Strengthening bilateral relations and reviving economic cooperation are high on the agenda of the Turkish president’s Erdogan tripartite tour of the Balkans, a region that has recently been plagued by multiple political stalemates.
Accompanied by a large delegation, President Recep Tayyip Erdogan arrived in Sarajevo, the capital of Bosnia and Herzegovina, on Tuesday before holding individual and inter-delegation meetings with the three-member Presidential Council of Bosnia and Herzegovina.
The board includes Bosnian member Sefik Dzaferovic, Croatian member Zeljko Komsic and Serbian member Milorad Dodik.
Addressing a joint press conference after the talks, Erdogan described relations with Bosnia and Herzegovina as “exceptional”, stressing his support for the country’s territorial integrity and stability.
For his part, Dzaferovic said that Turkey and Bosnia and Herzegovina have friendly relations and their historical and cultural ties are strong, adding that they want to further strengthen their relations.
He also said that plans are in place to expand bilateral trade to $1 billion (TL 18.23 billion) in the near period.
Dzaferovic also expressed BiH’s willingness to start passport-free travel with Turkey, a practice Erdogan said would soon come into effect.
Before going to Sarajevo, Erdogan said that Turkey is pursuing a policy that supports the stability and development of the Balkans and its process of integration into Euro-Atlantic structures.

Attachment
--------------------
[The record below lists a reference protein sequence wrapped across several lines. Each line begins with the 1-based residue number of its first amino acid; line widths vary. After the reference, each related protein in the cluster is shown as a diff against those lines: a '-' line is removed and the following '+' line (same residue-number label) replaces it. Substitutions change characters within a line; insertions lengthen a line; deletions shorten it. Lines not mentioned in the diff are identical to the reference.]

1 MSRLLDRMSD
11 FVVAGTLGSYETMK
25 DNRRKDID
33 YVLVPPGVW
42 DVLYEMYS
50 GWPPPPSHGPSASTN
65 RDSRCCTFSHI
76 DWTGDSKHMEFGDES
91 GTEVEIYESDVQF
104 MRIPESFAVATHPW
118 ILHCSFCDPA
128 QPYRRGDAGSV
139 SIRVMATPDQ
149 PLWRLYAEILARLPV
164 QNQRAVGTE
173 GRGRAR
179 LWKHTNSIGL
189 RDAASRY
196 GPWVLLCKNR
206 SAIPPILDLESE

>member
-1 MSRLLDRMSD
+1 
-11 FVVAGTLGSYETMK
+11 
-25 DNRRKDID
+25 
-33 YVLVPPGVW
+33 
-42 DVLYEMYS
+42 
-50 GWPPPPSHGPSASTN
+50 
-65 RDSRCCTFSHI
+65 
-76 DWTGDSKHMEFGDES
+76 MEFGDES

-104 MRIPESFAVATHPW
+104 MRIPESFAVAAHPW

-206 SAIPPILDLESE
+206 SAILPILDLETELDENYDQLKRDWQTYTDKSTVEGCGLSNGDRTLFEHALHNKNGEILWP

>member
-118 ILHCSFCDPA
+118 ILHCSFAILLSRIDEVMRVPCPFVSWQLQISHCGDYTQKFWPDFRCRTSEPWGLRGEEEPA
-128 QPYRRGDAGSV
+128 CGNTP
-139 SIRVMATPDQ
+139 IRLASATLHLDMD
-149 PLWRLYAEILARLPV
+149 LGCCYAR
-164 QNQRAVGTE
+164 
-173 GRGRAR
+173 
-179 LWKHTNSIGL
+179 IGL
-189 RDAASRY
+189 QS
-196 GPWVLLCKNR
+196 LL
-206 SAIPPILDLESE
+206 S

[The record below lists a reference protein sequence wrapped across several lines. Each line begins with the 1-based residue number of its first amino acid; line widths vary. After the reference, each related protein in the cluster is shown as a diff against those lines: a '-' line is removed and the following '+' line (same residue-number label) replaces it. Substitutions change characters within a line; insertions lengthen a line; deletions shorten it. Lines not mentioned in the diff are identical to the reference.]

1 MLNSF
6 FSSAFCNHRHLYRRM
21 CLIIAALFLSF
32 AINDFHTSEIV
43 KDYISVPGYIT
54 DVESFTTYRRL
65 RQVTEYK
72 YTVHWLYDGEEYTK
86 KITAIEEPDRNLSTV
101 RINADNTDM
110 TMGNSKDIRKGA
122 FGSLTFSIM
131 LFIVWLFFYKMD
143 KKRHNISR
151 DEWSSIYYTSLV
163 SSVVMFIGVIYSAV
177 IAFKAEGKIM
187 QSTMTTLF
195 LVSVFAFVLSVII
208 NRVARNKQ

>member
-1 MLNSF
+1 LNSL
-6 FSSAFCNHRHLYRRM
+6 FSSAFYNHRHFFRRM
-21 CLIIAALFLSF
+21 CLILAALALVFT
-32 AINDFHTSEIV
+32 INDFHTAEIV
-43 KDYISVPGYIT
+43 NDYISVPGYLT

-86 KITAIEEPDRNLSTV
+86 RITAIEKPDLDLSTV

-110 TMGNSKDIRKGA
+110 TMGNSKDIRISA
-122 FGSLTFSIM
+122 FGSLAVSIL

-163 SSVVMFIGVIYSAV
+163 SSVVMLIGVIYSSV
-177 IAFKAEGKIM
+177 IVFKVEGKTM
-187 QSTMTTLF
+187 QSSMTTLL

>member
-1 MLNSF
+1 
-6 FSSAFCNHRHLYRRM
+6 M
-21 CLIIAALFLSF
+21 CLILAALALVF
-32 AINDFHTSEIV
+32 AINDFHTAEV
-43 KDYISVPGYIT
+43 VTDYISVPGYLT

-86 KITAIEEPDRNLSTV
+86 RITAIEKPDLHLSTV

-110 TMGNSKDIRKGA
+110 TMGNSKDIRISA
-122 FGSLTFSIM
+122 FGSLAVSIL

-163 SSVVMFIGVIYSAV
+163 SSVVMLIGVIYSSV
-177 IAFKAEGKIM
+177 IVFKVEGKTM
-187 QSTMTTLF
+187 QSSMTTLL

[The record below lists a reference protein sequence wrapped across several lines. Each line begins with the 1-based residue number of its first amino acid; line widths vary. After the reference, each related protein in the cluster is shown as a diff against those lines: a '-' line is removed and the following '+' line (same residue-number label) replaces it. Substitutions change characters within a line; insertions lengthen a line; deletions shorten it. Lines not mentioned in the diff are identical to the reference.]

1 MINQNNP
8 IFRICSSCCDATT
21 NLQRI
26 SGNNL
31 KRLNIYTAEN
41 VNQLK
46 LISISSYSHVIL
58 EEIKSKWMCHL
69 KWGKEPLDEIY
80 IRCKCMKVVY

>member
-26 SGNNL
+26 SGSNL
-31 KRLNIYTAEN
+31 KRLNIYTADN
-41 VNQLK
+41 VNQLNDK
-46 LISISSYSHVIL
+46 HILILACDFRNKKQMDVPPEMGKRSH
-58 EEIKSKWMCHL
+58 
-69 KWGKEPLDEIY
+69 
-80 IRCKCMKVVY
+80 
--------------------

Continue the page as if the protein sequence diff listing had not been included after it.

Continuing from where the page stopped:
“We will strive to find a solution to the political crisis in Bosnia and Herzegovina during our visit,” he said.
The Balkans: a priority for Turkey
The Balkans are a priority for Turkey, not only for political, economic and geographical reasons, but also because of its historical, cultural and human ties with the region.
Erdogan is expected to meet members of the Parliamentary Assembly’s House of Representatives and House of Peoples, the country’s highest legislative bodies, and attend a business forum later on Tuesday.
He will also visit the grave of Alija Izetbegovic, the country’s first Bosnian president, who died in 2003.
In recent years, the Balkan region has become an attractive market for Turkish investors thanks to its skilled workforce, business-friendly investment environment, and fiscal and financial incentives.
The region – which has deep historical and cultural ties with Turkey – is often described as Turkey’s gateway to the EU thanks to its geographical location.
After Bosnia and Herzegovina, the Turkish leader will travel to Serbia and Croatia respectively.
The three nations aim to improve their economic relations with Turkey, according to their officials.
Zdravko Marinkovic, head of the Bosnia and Herzegovina Chamber of Foreign Trade, said Erdogan’s Balkan tour was important for the region.
“Turkey invested $265 million in Bosnia and Herzegovina last year. Turkey is one of the most important investment powers in Bosnia and Herzegovina. The trading volume increased to around $600 million last year,” Marinkovic told Anadolu Agency (AA).
Marija Sepi, director of the Center for Europe of the Serbian Chamber of Commerce, said economic relations with Turkey are at the highest level.
“Economic relations between Turkey and Serbia have made great progress in recent years. Foreign trade volume reached $1.73 billion in 2021,” Sepi said.
In addition, imports from Turkey increased by 43%, she added.
“We have come a long way in terms of foreign trade volume and investment, but we are falling short of the real potential. Thanks to good political relations, the economic relations of the two countries are at their highest level,” Sepi said.
Sepi added that there are 699 Turkish companies registered in Serbia and these companies employ around 10,000 people.